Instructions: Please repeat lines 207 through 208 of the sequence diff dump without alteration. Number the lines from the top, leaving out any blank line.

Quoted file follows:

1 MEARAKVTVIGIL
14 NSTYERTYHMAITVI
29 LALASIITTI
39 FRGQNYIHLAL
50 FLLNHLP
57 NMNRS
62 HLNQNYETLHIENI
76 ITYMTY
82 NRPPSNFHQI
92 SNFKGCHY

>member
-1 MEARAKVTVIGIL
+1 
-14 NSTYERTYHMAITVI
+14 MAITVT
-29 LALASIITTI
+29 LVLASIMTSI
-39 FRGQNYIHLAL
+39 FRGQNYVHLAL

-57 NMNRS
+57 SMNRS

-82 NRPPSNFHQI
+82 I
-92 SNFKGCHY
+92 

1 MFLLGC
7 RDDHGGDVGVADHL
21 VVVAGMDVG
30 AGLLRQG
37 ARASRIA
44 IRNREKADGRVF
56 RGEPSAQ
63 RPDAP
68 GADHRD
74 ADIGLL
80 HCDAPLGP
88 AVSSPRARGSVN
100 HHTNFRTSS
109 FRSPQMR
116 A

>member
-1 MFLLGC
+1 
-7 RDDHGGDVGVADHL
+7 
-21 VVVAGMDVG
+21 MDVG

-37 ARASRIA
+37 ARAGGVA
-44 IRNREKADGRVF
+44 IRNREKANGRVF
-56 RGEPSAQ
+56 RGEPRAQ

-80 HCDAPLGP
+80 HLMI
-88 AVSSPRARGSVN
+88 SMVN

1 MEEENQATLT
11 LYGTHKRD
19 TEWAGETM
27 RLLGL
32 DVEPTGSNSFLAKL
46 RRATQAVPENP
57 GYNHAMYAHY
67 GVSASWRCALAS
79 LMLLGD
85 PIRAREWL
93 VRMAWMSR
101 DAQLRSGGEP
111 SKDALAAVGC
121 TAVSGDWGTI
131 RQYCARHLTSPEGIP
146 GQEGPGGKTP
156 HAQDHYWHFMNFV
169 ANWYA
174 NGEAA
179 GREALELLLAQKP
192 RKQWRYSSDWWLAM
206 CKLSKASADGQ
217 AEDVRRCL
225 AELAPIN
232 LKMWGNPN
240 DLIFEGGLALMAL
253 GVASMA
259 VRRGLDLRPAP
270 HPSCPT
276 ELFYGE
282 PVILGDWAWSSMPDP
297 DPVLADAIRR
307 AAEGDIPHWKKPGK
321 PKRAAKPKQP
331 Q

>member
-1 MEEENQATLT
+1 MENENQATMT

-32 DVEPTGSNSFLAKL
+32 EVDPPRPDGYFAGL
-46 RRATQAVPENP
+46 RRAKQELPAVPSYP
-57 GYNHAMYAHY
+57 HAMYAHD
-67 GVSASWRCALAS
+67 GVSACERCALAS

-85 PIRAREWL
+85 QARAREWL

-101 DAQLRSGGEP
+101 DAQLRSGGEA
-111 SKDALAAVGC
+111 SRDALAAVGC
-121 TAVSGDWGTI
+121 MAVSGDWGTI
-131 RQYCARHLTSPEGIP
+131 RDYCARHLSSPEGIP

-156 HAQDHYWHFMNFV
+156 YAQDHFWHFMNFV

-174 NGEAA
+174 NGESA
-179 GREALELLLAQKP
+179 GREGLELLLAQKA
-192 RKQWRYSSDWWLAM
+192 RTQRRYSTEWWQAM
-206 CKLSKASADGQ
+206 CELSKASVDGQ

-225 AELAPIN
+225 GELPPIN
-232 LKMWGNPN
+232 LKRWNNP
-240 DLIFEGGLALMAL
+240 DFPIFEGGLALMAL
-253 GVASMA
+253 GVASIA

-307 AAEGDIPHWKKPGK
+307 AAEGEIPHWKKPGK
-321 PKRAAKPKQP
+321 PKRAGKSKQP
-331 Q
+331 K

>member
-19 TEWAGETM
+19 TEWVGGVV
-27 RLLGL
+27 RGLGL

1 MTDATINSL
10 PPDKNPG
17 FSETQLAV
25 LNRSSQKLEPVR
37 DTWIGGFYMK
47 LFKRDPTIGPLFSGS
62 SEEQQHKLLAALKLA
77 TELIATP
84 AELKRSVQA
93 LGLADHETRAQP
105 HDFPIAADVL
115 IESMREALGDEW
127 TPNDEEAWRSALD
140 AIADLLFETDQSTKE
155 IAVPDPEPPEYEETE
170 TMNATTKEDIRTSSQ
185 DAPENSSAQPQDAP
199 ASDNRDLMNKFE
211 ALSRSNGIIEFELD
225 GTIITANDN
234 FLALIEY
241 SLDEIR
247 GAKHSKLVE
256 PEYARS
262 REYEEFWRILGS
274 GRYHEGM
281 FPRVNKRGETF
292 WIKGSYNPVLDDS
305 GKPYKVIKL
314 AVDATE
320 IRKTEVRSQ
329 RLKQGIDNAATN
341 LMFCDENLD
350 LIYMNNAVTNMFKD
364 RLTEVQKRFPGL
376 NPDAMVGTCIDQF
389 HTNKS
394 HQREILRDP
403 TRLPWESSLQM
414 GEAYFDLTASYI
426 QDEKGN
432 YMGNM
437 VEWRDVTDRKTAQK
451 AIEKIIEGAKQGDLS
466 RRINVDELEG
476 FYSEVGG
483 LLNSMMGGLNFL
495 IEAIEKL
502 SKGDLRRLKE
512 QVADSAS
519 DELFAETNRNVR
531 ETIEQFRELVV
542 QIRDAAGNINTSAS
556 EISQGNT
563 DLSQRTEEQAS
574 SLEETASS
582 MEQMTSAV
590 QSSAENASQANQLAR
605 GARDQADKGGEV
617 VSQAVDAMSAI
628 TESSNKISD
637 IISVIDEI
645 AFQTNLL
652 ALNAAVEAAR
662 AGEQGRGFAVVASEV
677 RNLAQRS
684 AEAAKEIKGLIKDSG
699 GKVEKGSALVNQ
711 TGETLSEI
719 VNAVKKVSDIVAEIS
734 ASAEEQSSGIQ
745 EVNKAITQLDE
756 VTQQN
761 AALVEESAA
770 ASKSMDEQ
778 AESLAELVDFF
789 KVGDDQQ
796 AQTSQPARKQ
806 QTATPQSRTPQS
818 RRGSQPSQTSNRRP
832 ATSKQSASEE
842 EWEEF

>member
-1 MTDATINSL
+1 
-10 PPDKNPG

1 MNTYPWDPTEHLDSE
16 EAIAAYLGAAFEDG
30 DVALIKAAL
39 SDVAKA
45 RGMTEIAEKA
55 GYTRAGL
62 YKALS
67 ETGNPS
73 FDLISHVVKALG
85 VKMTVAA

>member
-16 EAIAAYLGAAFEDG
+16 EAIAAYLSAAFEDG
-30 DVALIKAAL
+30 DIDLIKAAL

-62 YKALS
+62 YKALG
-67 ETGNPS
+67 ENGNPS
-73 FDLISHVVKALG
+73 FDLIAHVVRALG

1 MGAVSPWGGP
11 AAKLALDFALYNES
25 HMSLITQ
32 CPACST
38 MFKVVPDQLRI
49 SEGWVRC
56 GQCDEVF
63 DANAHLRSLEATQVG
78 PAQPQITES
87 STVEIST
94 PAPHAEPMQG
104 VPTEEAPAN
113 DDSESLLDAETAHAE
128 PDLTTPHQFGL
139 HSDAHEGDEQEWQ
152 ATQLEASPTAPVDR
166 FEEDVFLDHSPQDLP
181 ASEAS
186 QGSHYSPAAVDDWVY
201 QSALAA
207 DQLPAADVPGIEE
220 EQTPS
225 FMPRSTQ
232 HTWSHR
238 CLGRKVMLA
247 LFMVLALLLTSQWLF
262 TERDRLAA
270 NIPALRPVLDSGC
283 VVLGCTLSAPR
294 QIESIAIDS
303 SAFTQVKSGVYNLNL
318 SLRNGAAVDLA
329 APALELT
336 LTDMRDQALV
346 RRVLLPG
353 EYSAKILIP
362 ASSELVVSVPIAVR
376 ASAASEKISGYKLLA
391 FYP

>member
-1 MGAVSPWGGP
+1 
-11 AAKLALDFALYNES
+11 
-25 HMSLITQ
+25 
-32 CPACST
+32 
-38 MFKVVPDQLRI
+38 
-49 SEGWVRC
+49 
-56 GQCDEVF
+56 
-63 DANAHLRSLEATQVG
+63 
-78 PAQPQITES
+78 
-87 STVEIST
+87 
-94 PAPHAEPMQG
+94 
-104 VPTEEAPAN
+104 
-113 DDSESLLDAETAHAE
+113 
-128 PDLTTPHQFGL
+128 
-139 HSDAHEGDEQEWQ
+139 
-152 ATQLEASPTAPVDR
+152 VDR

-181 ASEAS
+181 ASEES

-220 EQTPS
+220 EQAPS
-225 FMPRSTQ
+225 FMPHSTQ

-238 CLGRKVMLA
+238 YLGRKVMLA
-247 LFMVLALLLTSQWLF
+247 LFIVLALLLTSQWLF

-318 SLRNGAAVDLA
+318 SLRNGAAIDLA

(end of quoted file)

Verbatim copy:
662 AGEQGRGFAVVASEV
677 RNLAQRS